Pioneer at Jack Rice's

Pioneers of planting

Pioneer High School at Jack Rice’s
SLEWS Program | Sacramento Valley | March 22, 2019

Participating School
Pioneer High School

Partners/Landowners
Yolo County Resource Conservation District
Jack Rice

Mentors
Amanda Lindell, UCD graduate student
Brianne Palmer, UCD graduate student
Francisco Bellido Leiva, UCD graduate student
Nick Gallagher, Rangeland Management Specialist, USDA

Summary of the Day
Due to some mid-year changes, a restoration project opened up a few months ago for a new school to take on. Fortunately for me, AP Biology teacher Kimberly Lumbard of Pioneer High School was eager to give this experience to her students. I visited students in the classroom to talk about SLEWS and the project they would be a part of and just four days later, our project began!

We started the day with a game of Steal the Native Plant because you guessed it – we would be planting native plant species. Sacramento Charter High School had installed an irrigation system several weeks prior, so the area was primed for planting. After learning to identify several species including coffeeberry, wild rose, buckbrush, and fuschia, students competed to be the first to correctly identify the plant. One student impressed us all by rattling off the scientific names of many plants in addition to the common names we were learning!

After a planting demonstration by Alex Tremblay of Yolo County Resource Conservation District, four mentor groups spread out along the irrigation line to plant native trees, shrubs, and forbs. We just expected to plant a portion of the plants – 180 seemed impossible with our smaller group – but surprisingly, Pioneer students finished the project!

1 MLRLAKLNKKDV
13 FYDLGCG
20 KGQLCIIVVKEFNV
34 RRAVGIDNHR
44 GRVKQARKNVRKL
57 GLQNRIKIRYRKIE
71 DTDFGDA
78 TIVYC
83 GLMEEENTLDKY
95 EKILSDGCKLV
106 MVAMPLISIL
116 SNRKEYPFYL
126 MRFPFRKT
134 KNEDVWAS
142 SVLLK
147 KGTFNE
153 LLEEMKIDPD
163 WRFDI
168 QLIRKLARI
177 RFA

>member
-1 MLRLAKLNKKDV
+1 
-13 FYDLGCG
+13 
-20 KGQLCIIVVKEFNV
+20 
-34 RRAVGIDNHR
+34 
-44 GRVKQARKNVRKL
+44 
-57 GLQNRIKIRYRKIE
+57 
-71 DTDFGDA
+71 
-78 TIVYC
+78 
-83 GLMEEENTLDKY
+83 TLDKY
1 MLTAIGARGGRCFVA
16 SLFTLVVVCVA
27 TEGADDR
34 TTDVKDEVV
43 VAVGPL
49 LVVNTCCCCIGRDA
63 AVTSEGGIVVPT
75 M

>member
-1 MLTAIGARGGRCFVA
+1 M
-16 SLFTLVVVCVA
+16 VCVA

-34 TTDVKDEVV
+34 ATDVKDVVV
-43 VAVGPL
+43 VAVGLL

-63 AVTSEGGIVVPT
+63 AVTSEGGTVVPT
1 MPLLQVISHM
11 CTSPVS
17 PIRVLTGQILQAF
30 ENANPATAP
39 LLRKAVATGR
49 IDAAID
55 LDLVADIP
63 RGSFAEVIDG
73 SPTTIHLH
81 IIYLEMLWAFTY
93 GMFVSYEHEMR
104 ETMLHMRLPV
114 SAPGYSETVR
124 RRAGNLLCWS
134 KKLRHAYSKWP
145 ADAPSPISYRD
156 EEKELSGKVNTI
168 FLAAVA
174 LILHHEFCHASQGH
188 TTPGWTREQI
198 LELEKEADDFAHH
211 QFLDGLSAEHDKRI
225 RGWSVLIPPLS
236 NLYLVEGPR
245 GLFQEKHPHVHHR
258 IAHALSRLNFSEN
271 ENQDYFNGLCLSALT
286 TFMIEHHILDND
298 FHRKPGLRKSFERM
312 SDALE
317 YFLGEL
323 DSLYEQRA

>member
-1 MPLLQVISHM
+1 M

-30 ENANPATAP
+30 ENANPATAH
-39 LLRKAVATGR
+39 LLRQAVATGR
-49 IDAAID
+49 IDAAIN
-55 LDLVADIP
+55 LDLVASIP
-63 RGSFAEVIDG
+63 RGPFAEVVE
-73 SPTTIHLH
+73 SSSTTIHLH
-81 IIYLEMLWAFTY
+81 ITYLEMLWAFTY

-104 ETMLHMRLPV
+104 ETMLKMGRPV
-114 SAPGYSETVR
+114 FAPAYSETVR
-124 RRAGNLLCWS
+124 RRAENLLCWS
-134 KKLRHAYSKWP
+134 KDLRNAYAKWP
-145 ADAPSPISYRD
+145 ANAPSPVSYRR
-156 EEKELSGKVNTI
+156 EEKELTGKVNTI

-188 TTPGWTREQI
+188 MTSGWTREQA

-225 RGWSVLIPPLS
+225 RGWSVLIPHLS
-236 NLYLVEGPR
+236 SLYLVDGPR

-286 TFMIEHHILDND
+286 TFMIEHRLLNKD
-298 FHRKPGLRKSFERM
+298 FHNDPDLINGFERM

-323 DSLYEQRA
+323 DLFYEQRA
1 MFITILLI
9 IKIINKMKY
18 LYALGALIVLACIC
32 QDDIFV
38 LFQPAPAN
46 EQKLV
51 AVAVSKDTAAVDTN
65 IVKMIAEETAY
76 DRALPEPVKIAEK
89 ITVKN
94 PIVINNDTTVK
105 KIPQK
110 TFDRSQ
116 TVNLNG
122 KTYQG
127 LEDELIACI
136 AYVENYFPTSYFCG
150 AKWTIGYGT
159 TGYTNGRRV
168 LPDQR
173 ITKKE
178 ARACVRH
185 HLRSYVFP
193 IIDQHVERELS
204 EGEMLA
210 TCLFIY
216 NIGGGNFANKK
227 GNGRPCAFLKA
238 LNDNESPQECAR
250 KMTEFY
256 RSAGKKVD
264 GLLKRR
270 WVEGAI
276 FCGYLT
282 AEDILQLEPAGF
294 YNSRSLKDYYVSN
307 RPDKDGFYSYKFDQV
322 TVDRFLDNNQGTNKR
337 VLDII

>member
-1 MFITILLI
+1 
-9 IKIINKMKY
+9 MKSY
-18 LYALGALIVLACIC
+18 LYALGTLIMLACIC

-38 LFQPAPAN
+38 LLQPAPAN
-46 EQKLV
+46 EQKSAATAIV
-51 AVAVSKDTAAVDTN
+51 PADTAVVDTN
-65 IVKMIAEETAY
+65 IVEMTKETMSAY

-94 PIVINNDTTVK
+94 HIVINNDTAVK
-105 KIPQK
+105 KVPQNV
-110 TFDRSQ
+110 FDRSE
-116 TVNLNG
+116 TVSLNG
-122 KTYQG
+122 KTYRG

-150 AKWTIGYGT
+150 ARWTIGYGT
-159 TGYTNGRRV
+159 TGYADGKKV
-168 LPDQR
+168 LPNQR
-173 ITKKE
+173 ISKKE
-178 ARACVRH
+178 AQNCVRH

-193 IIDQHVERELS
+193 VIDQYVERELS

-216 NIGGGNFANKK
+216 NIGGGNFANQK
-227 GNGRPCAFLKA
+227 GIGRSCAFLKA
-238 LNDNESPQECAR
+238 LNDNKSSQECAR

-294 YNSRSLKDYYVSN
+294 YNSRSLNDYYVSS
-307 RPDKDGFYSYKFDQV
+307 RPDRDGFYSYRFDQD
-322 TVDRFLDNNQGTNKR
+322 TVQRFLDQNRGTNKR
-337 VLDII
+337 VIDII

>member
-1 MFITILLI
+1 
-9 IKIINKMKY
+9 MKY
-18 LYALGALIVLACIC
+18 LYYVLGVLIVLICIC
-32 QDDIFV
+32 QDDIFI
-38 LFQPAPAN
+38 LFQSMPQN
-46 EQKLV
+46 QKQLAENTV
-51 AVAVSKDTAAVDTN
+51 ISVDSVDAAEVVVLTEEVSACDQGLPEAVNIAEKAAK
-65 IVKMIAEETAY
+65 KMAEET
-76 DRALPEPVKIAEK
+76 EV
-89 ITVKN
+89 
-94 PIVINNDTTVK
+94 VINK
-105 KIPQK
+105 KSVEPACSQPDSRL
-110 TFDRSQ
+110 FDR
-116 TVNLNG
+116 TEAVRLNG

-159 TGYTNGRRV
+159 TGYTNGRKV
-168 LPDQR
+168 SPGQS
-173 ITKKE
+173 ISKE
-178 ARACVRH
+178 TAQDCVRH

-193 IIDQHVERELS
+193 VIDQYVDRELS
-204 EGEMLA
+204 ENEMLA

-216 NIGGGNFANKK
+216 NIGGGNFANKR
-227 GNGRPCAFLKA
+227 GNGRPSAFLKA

After lunch, we played a game of “Who Am I?”. Each student was given a plant or animal ID card and told not to look at it – instead, each student placed the card on their back and asked yes/no questions until they were able to figure out what they were. Once everyone figured out “who” they were, they found another person in the group who they interact with in the wild. We explored the types of symbiotic biological relationships, including mutualism, commensalism, and parasitism before each pair shared their interaction with the group.

At closing circle, students shared their favorite part about the day and one thing they learned. Many students shared that they liked helping the environment and feeling more involved as environmental stewards. One student even remarked he was looking forward to planting native plants at his house!

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